\tɹˈʌmbʊl], \tɹˈʌmbʊl], \t_ɹ_ˈʌ_m_b_ʊ_l]\
Definitions of TRUMBULL, JOHN
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(1750-1831), passed the entrance examination at Yale College in 1757. He published in 1772 "The Progress of Dullness," a satire on the prevailing mode of education. In 1773 appeared his "Elegy on the Times," a poem on the Boston Port Bill and other colonial topics. In 1774 he published the first two cantos of "McFingal," in which he described the American character and customs and satirized their extravagances. The popularity of this poem was enormous. With Humphreys, Barlow and Hopkins he wrote "Anarchiad." He was Judge of the Connecticut Supreme Court from 1801 to 1819.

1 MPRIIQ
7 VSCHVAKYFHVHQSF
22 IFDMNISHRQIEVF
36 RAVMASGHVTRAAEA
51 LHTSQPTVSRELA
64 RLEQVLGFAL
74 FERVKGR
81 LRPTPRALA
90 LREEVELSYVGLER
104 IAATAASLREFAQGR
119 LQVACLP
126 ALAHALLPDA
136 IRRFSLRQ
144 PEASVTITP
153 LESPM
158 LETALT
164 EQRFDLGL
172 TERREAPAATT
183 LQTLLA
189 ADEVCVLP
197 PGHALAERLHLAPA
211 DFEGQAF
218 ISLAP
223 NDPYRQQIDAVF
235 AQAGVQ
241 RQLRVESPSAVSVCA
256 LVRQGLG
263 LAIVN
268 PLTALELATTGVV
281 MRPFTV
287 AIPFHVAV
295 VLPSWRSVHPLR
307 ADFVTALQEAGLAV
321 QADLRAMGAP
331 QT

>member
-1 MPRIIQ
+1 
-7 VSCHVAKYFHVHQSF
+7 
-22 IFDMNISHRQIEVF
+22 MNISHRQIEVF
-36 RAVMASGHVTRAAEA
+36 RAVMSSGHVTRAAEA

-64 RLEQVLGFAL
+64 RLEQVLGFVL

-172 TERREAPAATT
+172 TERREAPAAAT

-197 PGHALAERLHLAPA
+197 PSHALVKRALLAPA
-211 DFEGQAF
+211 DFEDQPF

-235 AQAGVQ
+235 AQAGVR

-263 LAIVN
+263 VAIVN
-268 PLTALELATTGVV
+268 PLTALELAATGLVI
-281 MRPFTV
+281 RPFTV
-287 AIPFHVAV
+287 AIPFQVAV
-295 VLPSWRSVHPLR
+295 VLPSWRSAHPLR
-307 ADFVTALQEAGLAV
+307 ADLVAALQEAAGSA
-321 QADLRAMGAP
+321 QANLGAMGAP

By John Franklin Jameson
Word of the day
- Prof. Huxley's classification a sub-order Carinatae (birds having sternum with keel), including but one family, Tinamidae tinamous. In this suborder the bones of upper jaw or skull are like what they struthious swift-footed birds, as ostrich.